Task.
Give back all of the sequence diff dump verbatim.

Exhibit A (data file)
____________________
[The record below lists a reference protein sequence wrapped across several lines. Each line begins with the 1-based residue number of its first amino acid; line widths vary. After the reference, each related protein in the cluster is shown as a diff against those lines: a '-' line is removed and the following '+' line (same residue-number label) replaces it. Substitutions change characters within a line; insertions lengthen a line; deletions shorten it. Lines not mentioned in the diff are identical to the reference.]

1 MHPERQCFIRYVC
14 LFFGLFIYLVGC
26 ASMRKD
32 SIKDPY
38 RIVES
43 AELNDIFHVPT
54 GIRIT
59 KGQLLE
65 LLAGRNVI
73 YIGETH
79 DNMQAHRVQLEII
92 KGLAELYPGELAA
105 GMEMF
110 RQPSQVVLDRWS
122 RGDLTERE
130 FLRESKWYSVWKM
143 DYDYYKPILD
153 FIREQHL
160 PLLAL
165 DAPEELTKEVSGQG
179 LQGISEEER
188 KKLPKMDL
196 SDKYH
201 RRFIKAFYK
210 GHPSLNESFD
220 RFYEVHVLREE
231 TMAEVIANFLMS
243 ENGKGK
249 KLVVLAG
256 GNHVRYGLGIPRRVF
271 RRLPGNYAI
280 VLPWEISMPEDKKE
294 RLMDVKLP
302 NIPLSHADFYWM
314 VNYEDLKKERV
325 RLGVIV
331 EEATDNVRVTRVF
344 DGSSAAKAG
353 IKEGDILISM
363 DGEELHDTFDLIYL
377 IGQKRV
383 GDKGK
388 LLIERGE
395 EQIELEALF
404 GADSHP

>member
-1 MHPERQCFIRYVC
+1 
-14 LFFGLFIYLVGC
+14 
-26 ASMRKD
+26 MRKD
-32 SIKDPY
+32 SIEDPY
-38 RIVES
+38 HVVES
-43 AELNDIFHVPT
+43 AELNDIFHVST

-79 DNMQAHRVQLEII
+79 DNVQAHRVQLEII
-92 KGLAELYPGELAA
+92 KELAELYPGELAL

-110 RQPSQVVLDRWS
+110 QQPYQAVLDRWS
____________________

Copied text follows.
[The record below lists a reference protein sequence wrapped across several lines. Each line begins with the 1-based residue number of its first amino acid; line widths vary. After the reference, each related protein in the cluster is shown as a diff against those lines: a '-' line is removed and the following '+' line (same residue-number label) replaces it. Substitutions change characters within a line; insertions lengthen a line; deletions shorten it. Lines not mentioned in the diff are identical to the reference.]

1 MHPERQCFIRYVC
14 LFFGLFIYLVGC
26 ASMRKD
32 SIKDPY
38 RIVES
43 AELNDIFHVPT
54 GIRIT
59 KGQLLE
65 LLAGRNVI
73 YIGETH
79 DNMQAHRVQLEII
92 KGLAELYPGELAA
105 GMEMF
110 RQPSQVVLDRWS
122 RGDLTERE
130 FLRESKWYSVWKM
143 DYDYYKPILD
153 FIREQHL
160 PLLAL
165 DAPEELTKEVSGQG
179 LQGISEEER
188 KKLPKMDL
196 SDKYH
201 RRFIKAFYK
210 GHPSLNESFD
220 RFYEVHVLREE
231 TMAEVIANFLMS
243 ENGKGK
249 KLVVLAG
256 GNHVRYGLGIPRRVF
271 RRLPGNYAI
280 VLPWEISMPEDKKE
294 RLMDVKLP
302 NIPLSHADFYWM
314 VNYEDLKKERV
325 RLGVIV
331 EEATDNVRVTRVF
344 DGSSAAKAG
353 IKEGDILISM
363 DGEELHDTFDLIYL
377 IGQKRV
383 GDKGK
388 LLIERGE
395 EQIELEALF
404 GADSHP

>member
-1 MHPERQCFIRYVC
+1 
-14 LFFGLFIYLVGC
+14 
-26 ASMRKD
+26 MRKD
-32 SIKDPY
+32 SIEDPY
-38 RIVES
+38 HVVES
-43 AELNDIFHVPT
+43 AELNDIFHVST

-79 DNMQAHRVQLEII
+79 DNVQAHRVQLEII
-92 KGLAELYPGELAA
+92 KELAELYPGELAL

-110 RQPSQVVLDRWS
+110 QQPYQAVLDRWS